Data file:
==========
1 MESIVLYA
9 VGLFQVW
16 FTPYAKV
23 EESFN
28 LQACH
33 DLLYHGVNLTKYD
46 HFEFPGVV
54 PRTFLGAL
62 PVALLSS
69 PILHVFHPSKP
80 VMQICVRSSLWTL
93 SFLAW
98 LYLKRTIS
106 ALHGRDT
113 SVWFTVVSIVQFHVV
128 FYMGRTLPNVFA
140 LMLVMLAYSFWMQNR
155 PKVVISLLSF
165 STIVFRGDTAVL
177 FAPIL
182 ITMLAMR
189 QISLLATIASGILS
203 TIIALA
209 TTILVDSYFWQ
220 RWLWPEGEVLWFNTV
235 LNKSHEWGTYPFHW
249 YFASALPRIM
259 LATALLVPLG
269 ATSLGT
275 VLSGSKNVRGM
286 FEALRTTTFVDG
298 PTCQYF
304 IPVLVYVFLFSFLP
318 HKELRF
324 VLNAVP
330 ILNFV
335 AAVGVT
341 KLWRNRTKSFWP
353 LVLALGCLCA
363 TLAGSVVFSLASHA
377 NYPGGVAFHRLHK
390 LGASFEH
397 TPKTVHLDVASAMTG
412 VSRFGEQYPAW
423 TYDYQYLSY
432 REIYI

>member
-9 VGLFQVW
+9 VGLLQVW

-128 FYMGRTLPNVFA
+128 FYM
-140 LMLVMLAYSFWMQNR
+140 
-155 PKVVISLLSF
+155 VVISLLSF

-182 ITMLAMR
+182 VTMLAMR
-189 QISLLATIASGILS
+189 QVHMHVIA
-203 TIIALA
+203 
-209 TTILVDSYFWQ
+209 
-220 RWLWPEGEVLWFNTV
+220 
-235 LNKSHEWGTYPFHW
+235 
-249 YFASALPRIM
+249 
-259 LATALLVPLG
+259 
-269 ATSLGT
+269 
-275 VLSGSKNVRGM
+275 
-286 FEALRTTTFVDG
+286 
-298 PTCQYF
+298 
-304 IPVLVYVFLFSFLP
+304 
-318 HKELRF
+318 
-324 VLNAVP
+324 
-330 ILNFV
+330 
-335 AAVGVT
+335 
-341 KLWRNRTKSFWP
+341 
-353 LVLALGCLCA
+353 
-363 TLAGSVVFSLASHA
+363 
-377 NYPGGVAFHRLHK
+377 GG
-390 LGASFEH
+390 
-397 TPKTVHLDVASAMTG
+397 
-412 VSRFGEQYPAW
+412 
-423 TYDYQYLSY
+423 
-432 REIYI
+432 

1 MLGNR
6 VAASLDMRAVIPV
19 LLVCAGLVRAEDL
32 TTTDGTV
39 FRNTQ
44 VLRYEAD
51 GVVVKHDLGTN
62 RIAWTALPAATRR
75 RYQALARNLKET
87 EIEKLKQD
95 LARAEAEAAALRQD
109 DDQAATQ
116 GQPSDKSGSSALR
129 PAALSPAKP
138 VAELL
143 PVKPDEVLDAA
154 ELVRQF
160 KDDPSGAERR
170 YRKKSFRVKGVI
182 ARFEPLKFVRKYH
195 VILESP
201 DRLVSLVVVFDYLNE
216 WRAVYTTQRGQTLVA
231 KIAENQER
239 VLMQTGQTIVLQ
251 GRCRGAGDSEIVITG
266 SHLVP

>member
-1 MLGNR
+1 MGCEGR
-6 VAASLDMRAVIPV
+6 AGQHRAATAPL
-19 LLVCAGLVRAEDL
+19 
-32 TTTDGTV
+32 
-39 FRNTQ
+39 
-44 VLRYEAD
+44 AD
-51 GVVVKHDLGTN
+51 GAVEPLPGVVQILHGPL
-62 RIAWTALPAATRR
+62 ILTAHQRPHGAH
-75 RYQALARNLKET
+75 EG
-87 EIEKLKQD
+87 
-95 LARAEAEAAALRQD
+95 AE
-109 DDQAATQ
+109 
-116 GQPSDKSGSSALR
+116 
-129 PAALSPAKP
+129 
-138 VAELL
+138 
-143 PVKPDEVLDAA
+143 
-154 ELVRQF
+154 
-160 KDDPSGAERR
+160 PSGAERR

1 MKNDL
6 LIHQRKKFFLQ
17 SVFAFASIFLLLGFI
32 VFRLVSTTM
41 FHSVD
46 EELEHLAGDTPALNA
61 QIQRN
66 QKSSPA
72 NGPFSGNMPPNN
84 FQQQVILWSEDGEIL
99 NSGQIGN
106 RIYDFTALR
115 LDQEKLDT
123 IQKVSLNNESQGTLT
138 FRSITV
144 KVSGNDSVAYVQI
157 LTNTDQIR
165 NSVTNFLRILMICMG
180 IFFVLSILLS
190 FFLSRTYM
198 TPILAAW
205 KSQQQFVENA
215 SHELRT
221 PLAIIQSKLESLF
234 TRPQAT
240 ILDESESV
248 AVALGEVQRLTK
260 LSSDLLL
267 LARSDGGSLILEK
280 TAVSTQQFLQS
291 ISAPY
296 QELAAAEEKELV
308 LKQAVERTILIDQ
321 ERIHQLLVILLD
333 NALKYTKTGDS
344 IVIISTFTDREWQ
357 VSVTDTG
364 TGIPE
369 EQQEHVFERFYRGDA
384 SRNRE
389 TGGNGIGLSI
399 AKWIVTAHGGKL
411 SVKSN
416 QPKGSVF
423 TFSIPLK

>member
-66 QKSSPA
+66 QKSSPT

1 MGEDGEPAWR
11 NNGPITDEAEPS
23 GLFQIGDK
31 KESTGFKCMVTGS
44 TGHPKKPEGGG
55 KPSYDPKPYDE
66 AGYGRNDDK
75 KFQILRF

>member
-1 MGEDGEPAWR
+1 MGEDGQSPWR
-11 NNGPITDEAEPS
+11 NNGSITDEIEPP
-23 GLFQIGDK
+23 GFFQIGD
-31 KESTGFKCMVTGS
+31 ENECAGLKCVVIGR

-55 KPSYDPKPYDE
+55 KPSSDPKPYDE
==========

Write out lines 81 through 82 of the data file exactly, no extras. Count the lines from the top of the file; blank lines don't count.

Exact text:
+304 
-318 HKELRF